Oliver Cletrac HG and OC-3

| 6/25/2013 4:56:37 PM

The Cleveland Tractor Company began in 1911, when Rollin H. White, with the help of his brother Clarence, worked to develop a farm tractor. White already had a successful steam car, as well as a line of both steam and gasoline powered trucks on the market.

After trying several unsatisfactory wheeled tractor designs, White came up with a promising crawler design, featuring his patented Controlled Differential Steering mechanism, which was used, with many improvements, until Oliver ended crawler tractor production in 1965.

The Cleveland Motor Plow Company was incorporated in January, 1916, to build the new crawler tractor. In 1917, the name was changed to the Cleveland Tractor Company, and a year later, the “Cletrac” trademark was adopted.

Between 1916 and 1944, Cletrac produced some 75 different tractor models, one of which was the HG. Introduced in 1939, the little HG crawler was powered by a Hercules IXA-3, 3” X 4” engine that developed about 14 drawbar horsepower. In Nebraska Tractor Test No. 324, of August, 1939, the 3500 pound Model HG pulled 2800 pounds, almost 80% of its own weight while using 1.5 gallons of gas per hour.

Sometime after Oliver bought out the Cleveland Tractor Company in 1944, an improved version of the HG came out. It now had a 3 1/8” X 4” Hercules IXK-3 engine, turning about 16 1/2 hp, and was available with a belt pulley and PTO shaft, as well as a variety of track pads for different applications.

The Cletrac HG could be ordered with center-to-center track widths of 31, 42, 60, or 68 inches, allowing them to be used in very limited spaces, as well as for row crop work. One interesting variation of the HG that came out in the late ‘40s was a rubber tracked version known as the HGR. It was a great idea, anticipating today’s popular Challenger and other rubber tracked machines, but back then it didn’t work. The rubber belt tracks kept stretching, while stones and other debris got between the belts and the drive wheels, tearing up the rubber. Although Oliver and the three major rubber companies tried to make it work, Oliver finally had to recall some 200 rubber treaded machines and convert them to steel tracks. A few rubber tracked HGs survived and one is occasionally seen at Oliver themed shows.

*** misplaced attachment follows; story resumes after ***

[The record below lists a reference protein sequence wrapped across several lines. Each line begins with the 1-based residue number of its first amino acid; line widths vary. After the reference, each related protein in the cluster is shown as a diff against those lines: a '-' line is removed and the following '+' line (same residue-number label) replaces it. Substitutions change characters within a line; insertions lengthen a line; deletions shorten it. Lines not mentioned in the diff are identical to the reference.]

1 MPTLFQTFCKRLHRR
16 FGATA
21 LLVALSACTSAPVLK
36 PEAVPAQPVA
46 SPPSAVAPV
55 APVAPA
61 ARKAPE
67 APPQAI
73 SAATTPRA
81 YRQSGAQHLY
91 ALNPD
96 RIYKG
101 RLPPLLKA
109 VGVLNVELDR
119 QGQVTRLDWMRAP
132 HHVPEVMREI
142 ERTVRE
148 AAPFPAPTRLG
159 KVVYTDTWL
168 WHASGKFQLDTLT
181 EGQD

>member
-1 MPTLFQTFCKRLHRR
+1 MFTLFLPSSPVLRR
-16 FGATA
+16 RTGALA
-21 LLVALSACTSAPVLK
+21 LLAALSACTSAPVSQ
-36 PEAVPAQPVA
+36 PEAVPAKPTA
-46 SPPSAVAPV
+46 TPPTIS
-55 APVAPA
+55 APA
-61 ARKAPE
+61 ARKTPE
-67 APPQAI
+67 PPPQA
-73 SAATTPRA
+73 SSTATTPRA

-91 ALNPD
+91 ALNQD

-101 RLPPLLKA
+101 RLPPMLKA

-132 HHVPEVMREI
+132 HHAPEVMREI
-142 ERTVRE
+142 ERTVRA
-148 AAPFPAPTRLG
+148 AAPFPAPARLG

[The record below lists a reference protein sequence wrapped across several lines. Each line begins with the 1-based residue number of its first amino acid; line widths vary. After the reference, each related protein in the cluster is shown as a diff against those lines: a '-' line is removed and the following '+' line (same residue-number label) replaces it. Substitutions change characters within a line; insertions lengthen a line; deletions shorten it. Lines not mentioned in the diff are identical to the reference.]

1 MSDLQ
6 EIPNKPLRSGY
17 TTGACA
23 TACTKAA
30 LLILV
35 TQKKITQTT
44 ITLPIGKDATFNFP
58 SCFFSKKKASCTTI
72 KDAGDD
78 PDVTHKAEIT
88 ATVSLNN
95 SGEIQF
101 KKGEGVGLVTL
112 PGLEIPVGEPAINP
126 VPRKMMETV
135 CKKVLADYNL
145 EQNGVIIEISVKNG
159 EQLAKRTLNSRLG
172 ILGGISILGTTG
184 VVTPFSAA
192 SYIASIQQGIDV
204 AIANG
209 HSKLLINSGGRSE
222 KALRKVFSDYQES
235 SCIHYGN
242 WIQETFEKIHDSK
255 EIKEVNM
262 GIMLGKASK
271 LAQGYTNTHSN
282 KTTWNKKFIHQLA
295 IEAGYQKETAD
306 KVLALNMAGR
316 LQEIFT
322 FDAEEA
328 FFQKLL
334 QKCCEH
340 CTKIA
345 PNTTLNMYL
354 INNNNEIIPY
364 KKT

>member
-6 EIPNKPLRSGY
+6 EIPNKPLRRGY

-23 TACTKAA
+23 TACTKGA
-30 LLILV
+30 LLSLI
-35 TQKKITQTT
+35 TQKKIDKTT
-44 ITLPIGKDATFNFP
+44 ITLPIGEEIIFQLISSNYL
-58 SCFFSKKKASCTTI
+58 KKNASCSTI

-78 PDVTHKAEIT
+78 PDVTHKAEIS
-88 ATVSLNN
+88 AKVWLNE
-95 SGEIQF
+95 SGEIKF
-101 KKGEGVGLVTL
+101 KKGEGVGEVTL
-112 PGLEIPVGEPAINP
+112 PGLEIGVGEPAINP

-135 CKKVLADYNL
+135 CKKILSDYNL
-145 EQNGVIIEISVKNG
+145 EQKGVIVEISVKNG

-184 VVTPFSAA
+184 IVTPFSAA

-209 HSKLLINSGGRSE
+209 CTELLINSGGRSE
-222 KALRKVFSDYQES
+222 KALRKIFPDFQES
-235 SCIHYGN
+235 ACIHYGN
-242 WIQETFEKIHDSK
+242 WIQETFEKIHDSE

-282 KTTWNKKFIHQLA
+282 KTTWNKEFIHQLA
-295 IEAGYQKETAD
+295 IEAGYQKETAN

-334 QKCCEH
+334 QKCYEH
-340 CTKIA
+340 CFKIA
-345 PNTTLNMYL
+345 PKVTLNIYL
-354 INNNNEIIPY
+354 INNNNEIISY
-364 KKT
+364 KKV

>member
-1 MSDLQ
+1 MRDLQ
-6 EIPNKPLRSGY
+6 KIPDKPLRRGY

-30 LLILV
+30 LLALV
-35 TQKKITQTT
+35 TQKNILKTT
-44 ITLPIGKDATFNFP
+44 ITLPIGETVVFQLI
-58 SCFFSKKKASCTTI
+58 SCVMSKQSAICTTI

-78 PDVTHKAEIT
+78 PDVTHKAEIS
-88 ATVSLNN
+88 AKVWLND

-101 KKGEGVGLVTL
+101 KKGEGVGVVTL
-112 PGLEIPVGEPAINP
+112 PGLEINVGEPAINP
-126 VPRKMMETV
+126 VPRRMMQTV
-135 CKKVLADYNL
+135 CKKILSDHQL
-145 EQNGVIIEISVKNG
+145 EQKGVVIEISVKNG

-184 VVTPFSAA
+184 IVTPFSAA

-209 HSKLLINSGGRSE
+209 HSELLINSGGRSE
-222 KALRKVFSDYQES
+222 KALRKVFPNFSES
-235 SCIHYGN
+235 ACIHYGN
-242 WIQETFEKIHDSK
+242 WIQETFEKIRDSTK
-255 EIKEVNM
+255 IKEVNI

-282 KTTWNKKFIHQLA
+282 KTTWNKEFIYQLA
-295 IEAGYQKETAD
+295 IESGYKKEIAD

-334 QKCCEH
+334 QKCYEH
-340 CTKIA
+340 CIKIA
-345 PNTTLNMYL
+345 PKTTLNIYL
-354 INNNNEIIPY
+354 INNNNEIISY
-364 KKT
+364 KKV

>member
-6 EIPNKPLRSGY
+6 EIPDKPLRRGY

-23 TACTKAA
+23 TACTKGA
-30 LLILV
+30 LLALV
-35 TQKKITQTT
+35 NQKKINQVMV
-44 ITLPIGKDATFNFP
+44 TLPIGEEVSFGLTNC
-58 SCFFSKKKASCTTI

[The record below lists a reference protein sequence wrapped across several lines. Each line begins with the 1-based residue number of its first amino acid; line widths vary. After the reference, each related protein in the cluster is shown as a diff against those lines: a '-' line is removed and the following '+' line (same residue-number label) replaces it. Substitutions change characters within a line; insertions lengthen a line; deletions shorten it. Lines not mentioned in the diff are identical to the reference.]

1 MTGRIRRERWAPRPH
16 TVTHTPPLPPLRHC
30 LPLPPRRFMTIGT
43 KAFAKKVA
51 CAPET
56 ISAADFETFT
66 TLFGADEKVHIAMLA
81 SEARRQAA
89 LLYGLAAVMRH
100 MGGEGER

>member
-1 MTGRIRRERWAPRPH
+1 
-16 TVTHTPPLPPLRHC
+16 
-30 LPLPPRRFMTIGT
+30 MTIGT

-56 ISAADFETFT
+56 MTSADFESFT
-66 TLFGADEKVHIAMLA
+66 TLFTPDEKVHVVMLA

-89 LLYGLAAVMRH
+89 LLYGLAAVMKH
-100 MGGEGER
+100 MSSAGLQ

9/1/2019 5:19:25 PM

I was a young boy in the rolling hills in Southwestern Michigan when my dad purchased an Oliver HG Cletrac. There were many farmers who had them in our area as we had hills and also a very good local Oliver dealer in Cassopolis, Michigan. I remember plowing with it with a 2-14 inch trailer plow. It just clattered right along in our hills. The plow had a spring hitch when unhooked when a stone was hit by the plow (a common occurrence) and I would have to back up to the hitch to hook it up again. We also had a 2 row front mounted cultivator which was great to cultivate our corn with. It had a belt pulley to grind our cow feed with a Sears hammermill. We also used it to bale hay with it. It was a great tractor. We replaced it with an OC-3 and then with an OC-6.

8/5/2013 2:26:57 PM

Morning, Taishea. Yes, I do know southwest from southeast but sometimes my typing finger doesn't. You have a nice collection of Cletrac crawlers - thanks for exhibiting them. I won't make it to the Brownsville Show this weekend, I'm sorry to say - I always enjoy it. Sam Moore

Taishea Ross
7/9/2013 4:49:32 PM

Hi there! My family are the owners of these crawlers. The article was very factual. I just want to be sure that you know we are in southwest Pa not south east. Thank you. The little Cletrac HG42" was a crawler that was produced about the time Oliver bought Cletrac out (October 30, 1944) and the emblems are still readable as it is all original paint.The oval is still the Cletrac oval, but under Cletrac, it reads "The Oliver Corporation" not Cleveland Tractor company. I think it is a nice piece of history. Thanks again for this article..Taishea L. Ross


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